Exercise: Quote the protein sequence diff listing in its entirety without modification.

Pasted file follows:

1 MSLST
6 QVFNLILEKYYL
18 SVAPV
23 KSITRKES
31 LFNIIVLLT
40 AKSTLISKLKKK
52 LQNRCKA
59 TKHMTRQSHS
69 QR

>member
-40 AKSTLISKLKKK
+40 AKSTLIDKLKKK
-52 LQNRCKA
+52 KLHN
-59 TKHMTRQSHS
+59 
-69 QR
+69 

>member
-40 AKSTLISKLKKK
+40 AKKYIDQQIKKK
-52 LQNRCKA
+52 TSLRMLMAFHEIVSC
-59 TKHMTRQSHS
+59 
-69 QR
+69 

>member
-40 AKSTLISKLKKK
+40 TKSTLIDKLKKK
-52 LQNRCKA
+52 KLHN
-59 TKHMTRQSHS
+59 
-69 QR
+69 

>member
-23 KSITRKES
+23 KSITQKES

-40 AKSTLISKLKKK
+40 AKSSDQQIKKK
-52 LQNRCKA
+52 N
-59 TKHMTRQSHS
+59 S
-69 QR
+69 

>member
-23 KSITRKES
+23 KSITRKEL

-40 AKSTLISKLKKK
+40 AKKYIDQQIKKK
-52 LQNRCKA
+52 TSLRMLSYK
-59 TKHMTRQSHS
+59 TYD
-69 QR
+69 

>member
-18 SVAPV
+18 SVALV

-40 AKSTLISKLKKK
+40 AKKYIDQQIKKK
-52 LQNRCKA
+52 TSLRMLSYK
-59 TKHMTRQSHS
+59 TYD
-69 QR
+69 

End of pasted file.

1 MSLST
6 QVFNLILEKYYL
18 SVAPV
23 KSITRKES
31 LFNIIVLLT
40 AKSTLISKLKKK
52 LQNRCKA
59 TKHMTRQSHS
69 QR

>member
-40 AKSTLISKLKKK
+40 AKSTLIDKLKKK
-52 LQNRCKA
+52 KLHN
-59 TKHMTRQSHS
+59 
-69 QR
+69 

>member
-40 AKSTLISKLKKK
+40 AKKYIDQQIKKK
-52 LQNRCKA
+52 TSLRMLMAFHEIVSC
-59 TKHMTRQSHS
+59 
-69 QR
+69 

>member
-40 AKSTLISKLKKK
+40 TKSTLIDKLKKK
-52 LQNRCKA
+52 KLHN
-59 TKHMTRQSHS
+59 
-69 QR
+69 

>member
-23 KSITRKES
+23 KSITQKES

-40 AKSTLISKLKKK
+40 AKSSDQQIKKK
-52 LQNRCKA
+52 N
-59 TKHMTRQSHS
+59 S
-69 QR
+69 

>member
-23 KSITRKES
+23 KSITRKEL

-40 AKSTLISKLKKK
+40 AKKYIDQQIKKK
-52 LQNRCKA
+52 TSLRMLSYK
-59 TKHMTRQSHS
+59 TYD
-69 QR
+69 

>member
-18 SVAPV
+18 SVALV

-40 AKSTLISKLKKK
+40 AKKYIDQQIKKK
-52 LQNRCKA
+52 TSLRMLSYK
-59 TKHMTRQSHS
+59 TYD
-69 QR
+69 